But the characters themselves have some real meat to them. (We’re getting away from the éclair metaphor, I know. Maybe I ought to be comparing this novel to a pasty instead…) St. Clair doesn’t know how to deal with his mother’s cancer, Rashmi has lost her best friend and doesn’t know how to begin confiding in someone else, and Anna herself – our hesitant, germophobic cinephile of a heroine – is truly intelligent. She’s a regular teenager, obsessed with boys and the acceptance of her peers, but she’s also a conscientious student and aspiring film critic. Perkins has done her homework, throwing in the word auteur (an influential director/filmmaker who exercises an usual amount of creative control over his or her movies, despite the ways that producers and others in the film industry typically overshadow the production of a film). Anna works hard at developing her film reviews and publishing them in her own blog, knowing that it will take a lot of hard work and dedication to become as well-known a female film critic such as Pauline Kael (another mention that wins Perkins points in my opinion). There are also several discussions from Anna’s English class about global literature in translation – kudos to Perkins again, for working in several mentions of novelists like Banana Yoshimoto and disparaging drippy novelists like Nicholas Sparks. All these things, from information about how radiation will effect St. Clair’s mother to discussions of Clark Gable and Claudette Colbert, all of these details mean that this RomCom isn’t simply filled with drivel.
For those of you who aren’t looking for a lesson in cinematography and film criticism, however, there are some delicious scenes – including the cat-fight between Anna and the popular mean girl. Essentially, the novel maintains a great balance between its entertaining and intelligent elements.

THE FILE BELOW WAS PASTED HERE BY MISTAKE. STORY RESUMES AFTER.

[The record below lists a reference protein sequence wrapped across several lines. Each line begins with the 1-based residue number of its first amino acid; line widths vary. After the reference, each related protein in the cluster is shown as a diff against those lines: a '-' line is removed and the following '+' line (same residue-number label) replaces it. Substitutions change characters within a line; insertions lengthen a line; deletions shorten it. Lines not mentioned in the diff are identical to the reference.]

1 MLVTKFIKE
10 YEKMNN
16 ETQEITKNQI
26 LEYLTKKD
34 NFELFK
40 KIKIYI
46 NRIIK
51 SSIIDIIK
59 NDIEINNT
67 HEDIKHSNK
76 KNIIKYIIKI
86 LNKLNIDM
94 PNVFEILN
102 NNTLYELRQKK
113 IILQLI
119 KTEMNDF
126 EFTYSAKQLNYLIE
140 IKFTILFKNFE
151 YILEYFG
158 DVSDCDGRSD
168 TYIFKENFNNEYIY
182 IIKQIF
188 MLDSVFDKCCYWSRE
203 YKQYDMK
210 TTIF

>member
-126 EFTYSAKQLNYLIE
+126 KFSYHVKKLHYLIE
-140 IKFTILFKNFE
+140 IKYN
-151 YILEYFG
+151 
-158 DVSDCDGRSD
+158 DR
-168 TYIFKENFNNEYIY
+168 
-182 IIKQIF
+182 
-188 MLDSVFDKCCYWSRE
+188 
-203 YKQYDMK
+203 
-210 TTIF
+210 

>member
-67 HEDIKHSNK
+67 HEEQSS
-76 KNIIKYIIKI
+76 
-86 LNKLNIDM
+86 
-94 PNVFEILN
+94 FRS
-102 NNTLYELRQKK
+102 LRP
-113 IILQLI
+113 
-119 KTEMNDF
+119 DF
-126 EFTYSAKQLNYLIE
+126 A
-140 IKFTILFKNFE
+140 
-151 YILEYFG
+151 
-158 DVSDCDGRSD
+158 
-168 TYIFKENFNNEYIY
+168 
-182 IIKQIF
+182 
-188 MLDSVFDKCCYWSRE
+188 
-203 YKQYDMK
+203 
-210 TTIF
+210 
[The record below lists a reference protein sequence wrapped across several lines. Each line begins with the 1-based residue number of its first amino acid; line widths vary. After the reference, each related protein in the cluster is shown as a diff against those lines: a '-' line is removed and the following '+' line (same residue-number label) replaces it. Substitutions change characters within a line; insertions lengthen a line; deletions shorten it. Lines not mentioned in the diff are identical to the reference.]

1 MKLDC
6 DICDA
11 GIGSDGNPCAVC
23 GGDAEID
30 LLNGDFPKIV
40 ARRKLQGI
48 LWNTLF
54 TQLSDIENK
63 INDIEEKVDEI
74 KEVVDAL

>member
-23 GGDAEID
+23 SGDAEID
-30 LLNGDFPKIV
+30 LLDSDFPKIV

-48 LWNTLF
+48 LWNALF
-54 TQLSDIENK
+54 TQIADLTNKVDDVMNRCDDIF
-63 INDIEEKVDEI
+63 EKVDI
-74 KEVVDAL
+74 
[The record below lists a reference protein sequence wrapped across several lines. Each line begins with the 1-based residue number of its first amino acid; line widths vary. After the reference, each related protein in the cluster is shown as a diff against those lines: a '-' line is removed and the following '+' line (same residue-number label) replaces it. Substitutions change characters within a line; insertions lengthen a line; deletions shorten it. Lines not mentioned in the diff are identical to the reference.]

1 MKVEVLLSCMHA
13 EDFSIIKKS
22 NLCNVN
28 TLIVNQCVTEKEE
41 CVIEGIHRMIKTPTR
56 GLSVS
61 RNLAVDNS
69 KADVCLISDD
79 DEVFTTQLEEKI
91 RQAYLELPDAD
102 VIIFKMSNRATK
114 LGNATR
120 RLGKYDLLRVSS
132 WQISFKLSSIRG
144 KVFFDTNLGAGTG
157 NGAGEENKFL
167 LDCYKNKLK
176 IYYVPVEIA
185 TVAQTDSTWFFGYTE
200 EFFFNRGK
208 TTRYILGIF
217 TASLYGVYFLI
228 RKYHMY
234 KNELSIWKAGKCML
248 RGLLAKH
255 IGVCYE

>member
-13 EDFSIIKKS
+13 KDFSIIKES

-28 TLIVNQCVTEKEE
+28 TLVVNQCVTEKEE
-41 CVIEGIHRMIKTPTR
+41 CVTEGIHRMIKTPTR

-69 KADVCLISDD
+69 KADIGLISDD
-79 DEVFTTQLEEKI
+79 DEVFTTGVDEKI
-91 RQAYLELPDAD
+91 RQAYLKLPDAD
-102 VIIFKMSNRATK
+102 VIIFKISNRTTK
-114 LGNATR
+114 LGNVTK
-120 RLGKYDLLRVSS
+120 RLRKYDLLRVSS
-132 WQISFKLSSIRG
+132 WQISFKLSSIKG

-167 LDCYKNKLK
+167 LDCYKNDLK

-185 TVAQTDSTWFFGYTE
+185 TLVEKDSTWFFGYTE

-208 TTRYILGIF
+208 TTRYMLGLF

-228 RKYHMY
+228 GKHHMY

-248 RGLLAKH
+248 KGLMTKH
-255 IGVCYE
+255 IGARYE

What emerges is a story that isn’t just about Anna finding the perfect guy, but about how she explores who she has been/is and decides the kind of person that she would like to be. Because she is shipped off to boarding school in Paris, Anna gains the kind of independence that most teenagers don’t fully experience until they go off to college, which forces her out of her comfort zone and into the territory of both self-exploration and self-examination. In many ways, Anna must become an adult as she learns to navigate the international waters without the guidance of her parents or the familiar comfort of any years-long friendships. She realizes some not-so-pleasant things about the ways that she handles relationships, but also discovers the kind of intelligence, determination, supportive love and loyal friendship of which she is truly capable. So while we can all cheer that Anna gets the boy in the end, there are so many other reasons to enjoy this novel and even respect the journey that Anna undertakes.
For teenage and adult readers alike, Anna and the French Kiss will be both a pleasurable and intelligent experience that may even help some people think about their own friendships and priorities, while ultimately still fulfilling our typical RomCom fantasies. For most, it won’t be a life-changing novel, but pick this one up on a gray afternoon and you won’t put it down all evening.